Salman Toor knows full well that things are not as simple as “us and them,” leading to a delicious irony. Not “all,” as goes the stereotype, Asians have drooping shoulders, nor “all” gay men large innocent eyes. And either, against said stereotypes, can actually be packed with muscles, whether Asian or gay. Some of the viewers are likely to be gay and of diverse ethnicities, and the men in the paintings are representations of the painter who has control by definition, and then is he subject or is he object? By challenging whether we see the subjects as “other,” or identify with them (tell me, for real, is my nose too long?), the artist forces us to explore our identity just as much, or even more, than he explores his own. While the ambiguity of the relative positions between the self portrait, the artist, and the viewer is nothing new in the history of art, Toor’s paintings present a different geometry. The figures do not picture a realistic image of the artist, and additionally they do not look at himself in the eye, as in a mirror. But you can’t paint yourself absolutely as “other” when you are, well, you. Toor winks at us, and also at himself, as he role-plays with his collection of cute toys at that most significant of games: life.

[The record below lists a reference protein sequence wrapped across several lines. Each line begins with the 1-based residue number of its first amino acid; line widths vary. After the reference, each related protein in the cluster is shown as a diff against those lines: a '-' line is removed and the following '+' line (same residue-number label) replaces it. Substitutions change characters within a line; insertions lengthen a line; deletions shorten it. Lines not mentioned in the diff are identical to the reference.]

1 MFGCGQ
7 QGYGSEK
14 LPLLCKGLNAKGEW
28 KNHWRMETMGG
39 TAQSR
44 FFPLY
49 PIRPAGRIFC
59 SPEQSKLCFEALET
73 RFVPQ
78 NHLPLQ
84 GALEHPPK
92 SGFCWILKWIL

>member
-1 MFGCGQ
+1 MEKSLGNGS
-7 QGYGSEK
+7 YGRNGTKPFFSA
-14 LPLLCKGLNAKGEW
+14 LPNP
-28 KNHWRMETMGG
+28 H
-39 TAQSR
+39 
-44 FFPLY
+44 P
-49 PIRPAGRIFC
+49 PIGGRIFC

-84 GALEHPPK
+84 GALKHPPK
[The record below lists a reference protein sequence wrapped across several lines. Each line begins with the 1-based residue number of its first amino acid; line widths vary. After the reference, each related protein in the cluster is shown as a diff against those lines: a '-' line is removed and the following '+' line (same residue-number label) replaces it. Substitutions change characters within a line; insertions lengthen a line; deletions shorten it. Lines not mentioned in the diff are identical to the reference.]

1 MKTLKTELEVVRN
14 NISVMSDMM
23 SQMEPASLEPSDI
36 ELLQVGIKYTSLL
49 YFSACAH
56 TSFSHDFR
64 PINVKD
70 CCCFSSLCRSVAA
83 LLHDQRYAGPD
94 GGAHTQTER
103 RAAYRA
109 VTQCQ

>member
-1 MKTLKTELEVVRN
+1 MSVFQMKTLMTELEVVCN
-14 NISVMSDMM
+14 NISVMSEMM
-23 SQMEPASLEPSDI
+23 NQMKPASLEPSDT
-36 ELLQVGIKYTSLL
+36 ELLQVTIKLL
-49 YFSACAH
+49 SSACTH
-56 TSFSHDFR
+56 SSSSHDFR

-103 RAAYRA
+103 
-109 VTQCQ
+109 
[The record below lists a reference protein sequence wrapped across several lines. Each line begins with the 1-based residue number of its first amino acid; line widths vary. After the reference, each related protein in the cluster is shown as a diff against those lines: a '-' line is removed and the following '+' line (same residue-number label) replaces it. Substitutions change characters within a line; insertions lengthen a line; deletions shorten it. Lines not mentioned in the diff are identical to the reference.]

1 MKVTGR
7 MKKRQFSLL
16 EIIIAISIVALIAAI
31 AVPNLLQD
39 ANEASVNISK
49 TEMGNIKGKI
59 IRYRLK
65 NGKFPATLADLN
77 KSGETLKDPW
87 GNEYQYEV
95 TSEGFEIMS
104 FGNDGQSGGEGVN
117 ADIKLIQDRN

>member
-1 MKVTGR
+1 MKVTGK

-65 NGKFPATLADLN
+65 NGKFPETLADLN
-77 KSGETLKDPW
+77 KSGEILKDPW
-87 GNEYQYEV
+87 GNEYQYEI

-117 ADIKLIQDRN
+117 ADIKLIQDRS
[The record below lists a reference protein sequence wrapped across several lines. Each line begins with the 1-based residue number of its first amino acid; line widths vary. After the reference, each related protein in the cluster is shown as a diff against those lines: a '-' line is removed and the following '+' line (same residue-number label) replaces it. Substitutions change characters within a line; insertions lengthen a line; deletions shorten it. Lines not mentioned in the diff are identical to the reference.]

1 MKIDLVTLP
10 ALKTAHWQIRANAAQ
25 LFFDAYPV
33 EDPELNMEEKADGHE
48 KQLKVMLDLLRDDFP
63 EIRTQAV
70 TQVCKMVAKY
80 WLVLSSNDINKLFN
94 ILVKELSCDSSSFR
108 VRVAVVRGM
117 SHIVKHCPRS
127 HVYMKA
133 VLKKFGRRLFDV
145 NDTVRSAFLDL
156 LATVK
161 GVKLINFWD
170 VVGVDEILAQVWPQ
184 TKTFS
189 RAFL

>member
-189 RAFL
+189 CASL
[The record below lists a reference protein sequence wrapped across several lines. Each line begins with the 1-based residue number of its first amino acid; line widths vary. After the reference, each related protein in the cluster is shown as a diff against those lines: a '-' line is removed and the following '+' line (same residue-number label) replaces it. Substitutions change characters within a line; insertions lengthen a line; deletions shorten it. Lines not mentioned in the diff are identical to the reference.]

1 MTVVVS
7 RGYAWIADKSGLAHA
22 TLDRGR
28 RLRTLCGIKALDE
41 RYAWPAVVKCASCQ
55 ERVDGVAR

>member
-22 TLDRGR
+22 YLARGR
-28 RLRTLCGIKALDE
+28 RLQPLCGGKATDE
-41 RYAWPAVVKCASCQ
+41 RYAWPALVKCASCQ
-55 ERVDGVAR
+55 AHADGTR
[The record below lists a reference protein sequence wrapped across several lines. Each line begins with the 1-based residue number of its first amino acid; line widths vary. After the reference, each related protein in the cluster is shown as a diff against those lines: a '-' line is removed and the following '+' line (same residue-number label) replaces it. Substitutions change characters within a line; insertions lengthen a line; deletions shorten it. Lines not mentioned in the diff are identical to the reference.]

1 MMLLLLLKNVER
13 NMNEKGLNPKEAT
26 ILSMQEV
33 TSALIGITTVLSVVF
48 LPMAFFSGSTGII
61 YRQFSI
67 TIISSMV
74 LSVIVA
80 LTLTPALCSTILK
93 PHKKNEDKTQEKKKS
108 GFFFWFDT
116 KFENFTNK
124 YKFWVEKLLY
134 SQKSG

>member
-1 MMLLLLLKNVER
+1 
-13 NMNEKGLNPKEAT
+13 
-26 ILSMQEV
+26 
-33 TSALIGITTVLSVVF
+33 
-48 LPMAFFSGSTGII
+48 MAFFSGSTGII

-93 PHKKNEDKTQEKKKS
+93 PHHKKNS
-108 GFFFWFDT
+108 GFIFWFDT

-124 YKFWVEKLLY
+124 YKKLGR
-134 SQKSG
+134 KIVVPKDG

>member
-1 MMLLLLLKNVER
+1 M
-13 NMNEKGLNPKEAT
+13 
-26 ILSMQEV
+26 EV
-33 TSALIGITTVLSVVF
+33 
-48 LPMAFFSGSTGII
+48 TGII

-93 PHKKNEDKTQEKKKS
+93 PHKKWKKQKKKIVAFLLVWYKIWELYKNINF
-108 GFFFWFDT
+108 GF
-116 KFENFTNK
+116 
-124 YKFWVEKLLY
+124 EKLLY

A queer artist originally from Pakistan, Salman Toor studied at Ohio Wesleyan. In the United States for the last twenty years, he has been integrating Western and Eastern schools of art in his work to various degrees. In this particular show, the influences from European tradition tip the scales, such as the 19th century treatment of light and volume, the various oil application techniques on canvas. A group of men lounging on a stoop, one wearing a toddler’s romper, calls to mind sentimental paintings of street urchins from the 19th century, and still on sale nowadays in Montmartre.
Puppy Play Date shows a composition similar to Gainsborough’s Two Shepherd Boys with Dogs Fighting, where two dogs fight viciously, watched by two bodacious youths, the poses stressing the symmetry between the animals and the boys. But the dogs in Toor’s painting — the white on top, the brown underneath in his reversed version — are enjoying a playful, possibly amorous moment, which the onlookers watch-on with a pensive respect. The head of one puppy worshipper is surrounded by a halo, while exhibiting overlarge ears. This figure — part Christ / part elf — delivers 100% adorability. A man with a messiah-like aura appears at the door of a shabby apartment in The Arrival. Is he bringing his host companionship, sex, spiritual salvation, all three?